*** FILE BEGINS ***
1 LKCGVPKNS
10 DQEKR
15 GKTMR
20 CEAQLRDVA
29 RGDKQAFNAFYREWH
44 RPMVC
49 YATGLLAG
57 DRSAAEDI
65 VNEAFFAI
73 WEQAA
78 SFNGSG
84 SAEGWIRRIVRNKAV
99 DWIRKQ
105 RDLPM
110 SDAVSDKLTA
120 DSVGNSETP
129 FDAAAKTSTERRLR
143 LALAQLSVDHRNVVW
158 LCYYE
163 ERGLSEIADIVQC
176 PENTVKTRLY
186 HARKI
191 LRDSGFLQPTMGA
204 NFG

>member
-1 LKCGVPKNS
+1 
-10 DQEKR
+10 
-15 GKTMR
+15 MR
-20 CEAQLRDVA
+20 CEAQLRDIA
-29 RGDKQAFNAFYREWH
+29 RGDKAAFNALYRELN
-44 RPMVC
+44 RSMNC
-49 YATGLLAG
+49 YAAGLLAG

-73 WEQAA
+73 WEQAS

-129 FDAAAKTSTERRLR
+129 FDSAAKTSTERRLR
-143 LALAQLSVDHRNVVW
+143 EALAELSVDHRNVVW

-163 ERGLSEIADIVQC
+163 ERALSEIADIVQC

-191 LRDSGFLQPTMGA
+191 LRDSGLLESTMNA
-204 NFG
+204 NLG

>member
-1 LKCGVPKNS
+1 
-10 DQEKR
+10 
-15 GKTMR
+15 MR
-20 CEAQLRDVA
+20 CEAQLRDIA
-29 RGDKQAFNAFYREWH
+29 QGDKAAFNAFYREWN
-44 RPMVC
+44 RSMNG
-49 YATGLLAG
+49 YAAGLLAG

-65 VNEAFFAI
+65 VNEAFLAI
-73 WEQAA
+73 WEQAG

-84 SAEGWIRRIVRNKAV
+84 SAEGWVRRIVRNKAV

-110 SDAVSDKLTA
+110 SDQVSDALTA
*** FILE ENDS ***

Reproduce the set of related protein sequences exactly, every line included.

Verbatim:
1 LKCGVPKNS
10 DQEKR
15 GKTMR
20 CEAQLRDVA
29 RGDKQAFNAFYREWH
44 RPMVC
49 YATGLLAG
57 DRSAAEDI
65 VNEAFFAI
73 WEQAA
78 SFNGSG
84 SAEGWIRRIVRNKAV
99 DWIRKQ
105 RDLPM
110 SDAVSDKLTA
120 DSVGNSETP
129 FDAAAKTSTERRLR
143 LALAQLSVDHRNVVW
158 LCYYE
163 ERGLSEIADIVQC
176 PENTVKTRLY
186 HARKI
191 LRDSGFLQPTMGA
204 NFG

>member
-1 LKCGVPKNS
+1 
-10 DQEKR
+10 
-15 GKTMR
+15 MR
-20 CEAQLRDVA
+20 CEAQLRDIA
-29 RGDKQAFNAFYREWH
+29 RGDKAAFNALYRELN
-44 RPMVC
+44 RSMNC
-49 YATGLLAG
+49 YAAGLLAG

-73 WEQAA
+73 WEQAS

-129 FDAAAKTSTERRLR
+129 FDSAAKTSTERRLR
-143 LALAQLSVDHRNVVW
+143 EALAELSVDHRNVVW

-163 ERGLSEIADIVQC
+163 ERALSEIADIVQC

-191 LRDSGFLQPTMGA
+191 LRDSGLLESTMNA
-204 NFG
+204 NLG

>member
-1 LKCGVPKNS
+1 
-10 DQEKR
+10 
-15 GKTMR
+15 MR
-20 CEAQLRDVA
+20 CEAQLRDIA
-29 RGDKQAFNAFYREWH
+29 QGDKAAFNAFYREWN
-44 RPMVC
+44 RSMNG
-49 YATGLLAG
+49 YAAGLLAG

-65 VNEAFFAI
+65 VNEAFLAI
-73 WEQAA
+73 WEQAG

-84 SAEGWIRRIVRNKAV
+84 SAEGWVRRIVRNKAV

-110 SDAVSDKLTA
+110 SDQVSDALTA